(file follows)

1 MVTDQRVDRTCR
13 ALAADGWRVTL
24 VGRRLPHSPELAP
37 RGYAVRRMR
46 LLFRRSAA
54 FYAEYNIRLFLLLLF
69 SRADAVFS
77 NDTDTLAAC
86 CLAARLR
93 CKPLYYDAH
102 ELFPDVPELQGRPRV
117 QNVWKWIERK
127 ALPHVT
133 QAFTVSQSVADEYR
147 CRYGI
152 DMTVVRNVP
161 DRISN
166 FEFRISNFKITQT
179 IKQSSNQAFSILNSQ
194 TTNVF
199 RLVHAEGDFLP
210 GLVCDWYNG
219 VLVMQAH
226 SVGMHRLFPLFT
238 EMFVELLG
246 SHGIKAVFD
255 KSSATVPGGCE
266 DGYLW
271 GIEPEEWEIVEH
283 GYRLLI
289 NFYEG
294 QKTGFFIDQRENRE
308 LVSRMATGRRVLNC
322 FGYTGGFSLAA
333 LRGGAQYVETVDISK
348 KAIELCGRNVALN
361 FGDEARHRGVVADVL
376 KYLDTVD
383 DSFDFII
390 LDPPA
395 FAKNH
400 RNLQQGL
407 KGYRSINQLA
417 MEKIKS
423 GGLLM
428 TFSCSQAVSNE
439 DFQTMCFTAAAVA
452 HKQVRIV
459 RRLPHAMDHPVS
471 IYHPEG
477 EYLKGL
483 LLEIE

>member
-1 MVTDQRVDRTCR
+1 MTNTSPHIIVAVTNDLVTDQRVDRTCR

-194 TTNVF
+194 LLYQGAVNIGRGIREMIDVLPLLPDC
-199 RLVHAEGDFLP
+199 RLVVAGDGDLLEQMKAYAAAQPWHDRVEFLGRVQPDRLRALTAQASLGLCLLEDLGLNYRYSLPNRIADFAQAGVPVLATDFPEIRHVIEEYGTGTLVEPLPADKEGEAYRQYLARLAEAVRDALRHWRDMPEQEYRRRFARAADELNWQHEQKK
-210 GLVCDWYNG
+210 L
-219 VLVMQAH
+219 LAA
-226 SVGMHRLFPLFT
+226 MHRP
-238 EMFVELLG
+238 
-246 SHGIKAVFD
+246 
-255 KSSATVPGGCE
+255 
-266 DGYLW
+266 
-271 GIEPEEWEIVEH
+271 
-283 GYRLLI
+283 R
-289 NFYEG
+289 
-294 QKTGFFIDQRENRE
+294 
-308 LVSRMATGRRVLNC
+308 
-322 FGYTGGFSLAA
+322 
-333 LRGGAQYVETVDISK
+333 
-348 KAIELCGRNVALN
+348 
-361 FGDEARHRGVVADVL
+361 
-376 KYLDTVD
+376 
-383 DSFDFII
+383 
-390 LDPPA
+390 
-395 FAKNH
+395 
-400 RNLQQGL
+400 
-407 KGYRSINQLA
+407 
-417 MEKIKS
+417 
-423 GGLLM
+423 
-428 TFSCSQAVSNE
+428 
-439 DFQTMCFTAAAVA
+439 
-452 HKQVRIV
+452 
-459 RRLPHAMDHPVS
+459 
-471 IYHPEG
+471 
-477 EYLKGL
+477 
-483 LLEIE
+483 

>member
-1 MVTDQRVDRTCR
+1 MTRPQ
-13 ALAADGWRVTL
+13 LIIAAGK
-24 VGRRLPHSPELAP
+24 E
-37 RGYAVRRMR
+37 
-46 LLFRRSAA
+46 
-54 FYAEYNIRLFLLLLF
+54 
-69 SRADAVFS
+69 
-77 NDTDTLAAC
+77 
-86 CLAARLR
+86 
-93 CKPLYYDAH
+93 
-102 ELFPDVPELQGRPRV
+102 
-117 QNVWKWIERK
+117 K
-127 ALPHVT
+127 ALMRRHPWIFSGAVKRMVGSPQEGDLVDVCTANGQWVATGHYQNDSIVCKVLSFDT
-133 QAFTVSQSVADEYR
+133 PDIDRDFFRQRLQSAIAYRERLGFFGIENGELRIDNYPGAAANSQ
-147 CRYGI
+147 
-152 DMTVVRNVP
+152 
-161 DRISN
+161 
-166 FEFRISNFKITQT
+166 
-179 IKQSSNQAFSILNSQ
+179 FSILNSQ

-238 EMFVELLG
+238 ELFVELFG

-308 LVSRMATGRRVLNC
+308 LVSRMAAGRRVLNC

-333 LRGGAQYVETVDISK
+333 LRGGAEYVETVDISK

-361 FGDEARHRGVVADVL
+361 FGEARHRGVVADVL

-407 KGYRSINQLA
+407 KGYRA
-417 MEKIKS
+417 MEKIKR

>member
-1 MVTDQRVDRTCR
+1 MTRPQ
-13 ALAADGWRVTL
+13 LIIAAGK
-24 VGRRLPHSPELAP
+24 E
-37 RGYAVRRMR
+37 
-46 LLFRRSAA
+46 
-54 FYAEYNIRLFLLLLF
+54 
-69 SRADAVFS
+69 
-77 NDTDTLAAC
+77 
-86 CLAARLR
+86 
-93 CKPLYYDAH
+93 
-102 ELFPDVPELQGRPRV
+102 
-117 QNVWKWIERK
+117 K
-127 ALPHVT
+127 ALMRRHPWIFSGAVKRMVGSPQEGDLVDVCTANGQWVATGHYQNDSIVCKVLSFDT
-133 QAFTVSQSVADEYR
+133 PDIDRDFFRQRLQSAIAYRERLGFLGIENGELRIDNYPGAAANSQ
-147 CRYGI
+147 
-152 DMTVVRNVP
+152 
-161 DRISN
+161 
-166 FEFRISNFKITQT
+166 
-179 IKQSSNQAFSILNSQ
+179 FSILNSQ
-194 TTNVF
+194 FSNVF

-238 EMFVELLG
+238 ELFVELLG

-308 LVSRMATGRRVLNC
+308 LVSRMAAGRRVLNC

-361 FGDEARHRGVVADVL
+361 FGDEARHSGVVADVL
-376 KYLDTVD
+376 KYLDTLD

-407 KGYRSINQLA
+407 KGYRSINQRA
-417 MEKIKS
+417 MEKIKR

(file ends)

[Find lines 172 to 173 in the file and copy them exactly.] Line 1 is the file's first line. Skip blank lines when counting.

+417 MEKIKR

>member